Due to the EZ series integration of analog and digital sub-channels into a single tuning sequence there will be a momentary delay in displaying channels, especially when moving between analog and digital channels. If the EZ series recorder is rushed into changing channels too quickly, the machine may freeze up, requiring the pressing of the recessed reset button behind the fold down door on the front panel.

Once the full power analog channels have disappeared in June rescan the channels. That should speed up "channel-surfing."

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post #64 of 78 Old 03-15-2009, 02:59 PM
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>Smpowell
>do you know how to change the vcr to see channel 3 or 4?

>I could not seem to get it to stay there because during the scan it eliminated >those and on the program menu,

Try the following. Go into the converter's menu and make sure the "auto shutdown feature" is turned off. Make sure the converter is turned on (not stand-by) when the EZ or VCR "scans" for input channels.

Or you could just use the composite (yellow/red/white) cables I recommended and avoid having to worry about how the EZ or VCR scans for input channels.

>there are only the choices of the scanned station s and the in1 or in2 which I >guess I need the yellow red white cord for but my tv does not have that >hook up

>my tv is 20 years old and has only the push on plug not the yellow red >white, the guy at the store said I needed another box to plug the yellow >red white into and then use the coax from that to the tv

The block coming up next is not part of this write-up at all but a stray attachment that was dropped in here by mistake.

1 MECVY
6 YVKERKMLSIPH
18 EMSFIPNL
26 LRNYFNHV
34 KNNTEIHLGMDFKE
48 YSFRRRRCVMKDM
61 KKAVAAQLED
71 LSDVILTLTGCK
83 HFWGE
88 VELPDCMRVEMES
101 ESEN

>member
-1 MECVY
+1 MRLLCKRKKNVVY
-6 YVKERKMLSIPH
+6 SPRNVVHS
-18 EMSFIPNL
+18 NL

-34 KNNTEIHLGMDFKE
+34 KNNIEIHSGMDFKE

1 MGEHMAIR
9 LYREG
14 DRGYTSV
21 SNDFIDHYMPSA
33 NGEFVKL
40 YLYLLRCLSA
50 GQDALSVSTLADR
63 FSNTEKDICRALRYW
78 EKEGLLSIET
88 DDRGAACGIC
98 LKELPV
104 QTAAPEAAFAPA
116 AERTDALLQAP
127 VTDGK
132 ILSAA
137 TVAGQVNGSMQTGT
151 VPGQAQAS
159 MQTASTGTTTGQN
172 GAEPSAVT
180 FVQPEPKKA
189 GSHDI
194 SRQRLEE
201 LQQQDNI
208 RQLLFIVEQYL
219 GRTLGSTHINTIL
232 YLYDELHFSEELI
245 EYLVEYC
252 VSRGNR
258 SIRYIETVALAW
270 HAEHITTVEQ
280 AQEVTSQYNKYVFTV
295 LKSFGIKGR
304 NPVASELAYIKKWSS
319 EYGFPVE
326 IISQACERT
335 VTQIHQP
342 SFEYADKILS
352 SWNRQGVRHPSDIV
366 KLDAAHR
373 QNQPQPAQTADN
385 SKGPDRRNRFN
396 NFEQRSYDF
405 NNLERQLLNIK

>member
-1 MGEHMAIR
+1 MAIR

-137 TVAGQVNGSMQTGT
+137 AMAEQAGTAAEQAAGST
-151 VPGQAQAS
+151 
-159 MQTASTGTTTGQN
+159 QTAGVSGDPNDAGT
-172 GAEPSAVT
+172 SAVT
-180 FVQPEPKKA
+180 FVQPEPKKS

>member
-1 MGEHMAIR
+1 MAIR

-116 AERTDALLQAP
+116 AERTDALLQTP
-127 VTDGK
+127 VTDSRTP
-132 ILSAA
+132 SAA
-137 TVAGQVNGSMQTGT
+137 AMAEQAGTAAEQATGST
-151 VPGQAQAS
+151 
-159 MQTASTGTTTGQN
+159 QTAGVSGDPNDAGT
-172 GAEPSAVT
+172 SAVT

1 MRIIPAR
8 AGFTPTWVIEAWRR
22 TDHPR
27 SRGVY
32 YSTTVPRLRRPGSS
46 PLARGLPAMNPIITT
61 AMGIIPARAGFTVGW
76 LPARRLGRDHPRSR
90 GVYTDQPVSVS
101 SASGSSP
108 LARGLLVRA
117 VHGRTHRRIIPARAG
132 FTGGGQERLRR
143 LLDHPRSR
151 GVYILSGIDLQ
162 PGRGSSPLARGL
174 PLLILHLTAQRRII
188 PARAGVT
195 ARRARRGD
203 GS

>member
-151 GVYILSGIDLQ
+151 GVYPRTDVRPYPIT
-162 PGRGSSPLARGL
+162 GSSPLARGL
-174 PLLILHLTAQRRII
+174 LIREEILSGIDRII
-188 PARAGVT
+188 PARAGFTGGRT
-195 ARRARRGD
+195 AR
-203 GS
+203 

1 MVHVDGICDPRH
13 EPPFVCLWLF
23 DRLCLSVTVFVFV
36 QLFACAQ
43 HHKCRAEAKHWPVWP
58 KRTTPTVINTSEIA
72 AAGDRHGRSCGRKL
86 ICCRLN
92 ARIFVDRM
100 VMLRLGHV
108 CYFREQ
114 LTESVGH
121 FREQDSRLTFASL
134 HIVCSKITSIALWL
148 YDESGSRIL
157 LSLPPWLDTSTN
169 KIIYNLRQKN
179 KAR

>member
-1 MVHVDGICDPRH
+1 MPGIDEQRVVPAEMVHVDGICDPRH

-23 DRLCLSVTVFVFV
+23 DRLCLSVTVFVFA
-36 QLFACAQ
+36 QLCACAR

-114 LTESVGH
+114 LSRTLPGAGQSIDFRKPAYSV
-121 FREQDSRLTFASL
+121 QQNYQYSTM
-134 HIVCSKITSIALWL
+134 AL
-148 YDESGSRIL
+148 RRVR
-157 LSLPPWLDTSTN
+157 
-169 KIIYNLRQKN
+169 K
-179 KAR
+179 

The "guy at the store" didn't know what he was talking about. The yellow/white/red cable is used to connect the converter box to the EZ's A/V 1 input (page 7 - item 7 in the manual). All you need to connect the EZ to your TV is a coax cable connected to the EZ's "RF out" (See page 7 - item 3). As far as your TV is concerned, it will think it's watching analog channel 3 or 4.
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post #65 of 78 Old 04-02-2009, 03:36 PM
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I live in West Los Angeles, California, close to Santa Monica. I've spent days trying to educate myself from member postings on many TV converter general and brand name threads. I've got two extra coupons from a friend, and I'm ready to buy the appropriate converter(s). Now I need your considered advice on proper setup for my needs, and best converters for that.

CURRENT SETUP: A 36" Sony FD Trinitron WEGA (9 year old TV set: sharp and beautiful video with good audio). A Toshiba HDMI DVD Player/VCR Combo(4 years old: plays DVDs and VHS well). A Panasonic VCR (about 10 years old with VCRplus Gold which was never set up). Would like to keep them all, as long as they work well. I have a good rooftop antenna (about 30 feet high from ground), properly positioned.